Skip to content

Tui’s Manchester Travel Disaster – How Bad Will This Be On EZJ, IAG And Wizz?

Tim Worstall
Tim Worstall trader
Updated 1 Jun 2022

Trade Tui Shares Your Capital Is At Risk

Key points:

  • Tui's had to cancel 25% of flights out of Machester
  • There are significant supply problems in the airline industry
  • How is this likely to affect the others, EZJ, IAG and Wizz?

Tui's (LON: TUI) share price is down 2% in London this morning off the back of those reports of having to cancel swathes of flights out of Manchester. Far from this being just another regional airport for Tui this is actually one of their major UK operations bases. Cutting 25% of flights, as Tui is doing, is going to hurt.

The big question for us is how is this going to affect – or how informative is it about the effect – on the other major airlines we might be interested in? Easyjet (LON: EZJ) has had problems as we know. We can imagine that IAG (LON: IAG) the owner of British Airways will have similar problems. And it's possible that the damage will extend out to Wizz Air (LON: WIZZ) as well.

The basic economics of airlines needs to be considered. The overhead, or fixed costs, are high, very high. The cost of getting a flight into the air doesn't vary – not very much at least – by how many passengers there are on it. So, profits depend upon being able to match supply to demand – gaining high passenger loads that is. Fly a ‘plane with 50% of seats unsold and that's a loss, fly with no unsold seats and that's a lovely gross profit.

TUI logo building

Also Read: The Best Travel Stocks To Buy Right Now

There are obviously two sides to this. One is what is demand going to be? During lockdown it was around and about zero so no one flew. Fair enough – but that then leads to how many will fly now we all can do so again? Various airlines around the world (including Delta in the US for example) have been reporting considerable pent up demand. Rather than losing out habit of flying away it appears we're gagging to be able to do so now that we can again. That would indicate high load factors. And we've seen predictions from airlines that ticket prices are going to be high this summer for exactly that reason.

The other side of this is supply of course. Because it's the load factor that matters – the percentage of seats sold – the airlines have to get their own internal predictions of what demand will be right. This is where we might be having problems. Tui is cancelling 25% of its flights out of that major Manchester base of theirs. Easyjet has been cancelling flights over this just passed half term. But they're not cancelling because they overestimated demand – they miscalculated their ability to supply.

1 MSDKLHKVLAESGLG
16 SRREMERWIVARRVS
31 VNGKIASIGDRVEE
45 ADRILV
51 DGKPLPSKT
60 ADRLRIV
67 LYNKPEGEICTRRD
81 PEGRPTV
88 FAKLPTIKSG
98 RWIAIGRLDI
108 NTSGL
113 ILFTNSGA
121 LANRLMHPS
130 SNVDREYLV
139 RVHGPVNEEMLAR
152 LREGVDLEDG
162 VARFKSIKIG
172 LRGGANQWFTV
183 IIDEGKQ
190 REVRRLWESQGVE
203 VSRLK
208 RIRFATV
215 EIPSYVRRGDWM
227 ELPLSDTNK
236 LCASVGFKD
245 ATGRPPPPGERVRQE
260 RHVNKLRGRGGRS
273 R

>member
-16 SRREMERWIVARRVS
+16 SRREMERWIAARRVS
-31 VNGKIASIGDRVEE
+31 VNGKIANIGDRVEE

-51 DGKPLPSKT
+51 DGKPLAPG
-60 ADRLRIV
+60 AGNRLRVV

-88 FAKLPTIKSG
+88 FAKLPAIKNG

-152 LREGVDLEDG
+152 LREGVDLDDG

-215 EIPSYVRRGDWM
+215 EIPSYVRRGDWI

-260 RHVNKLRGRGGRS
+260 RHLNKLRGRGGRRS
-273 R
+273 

It appears that they laid off too many people during the lockdowns, people who have gone on to other jobs and careers. They're finding it difficult to attract the necessary staff back. It's at this point that the arguments start. The airlines are claiming that it's government regulations that make it difficult. It's necessary to gain a 5 year employment history, with checked references, to gain the security passes to be able to work on airlines. This is something difficult to do at speed of course. So, the airlines are asking for this bureaucracy to be lifted for this season. That may or may not happen.

The airlines' problem seems to be that demand is roaring back, which should be good for airline stock prices. But the ability to increase capacity is restricted. So, there's money being left on the table, which isn't so good. And selling tickets on flights that then have to be cancelled, that's not good at all, that can be a significant cost in fact.

Airline shares have been rising on that apparent increase in demand. The difficulties over supply might mean that's been premature.

Tim Worstall
Tim Worstall is a freelance writer specialising in economics and the financial markets.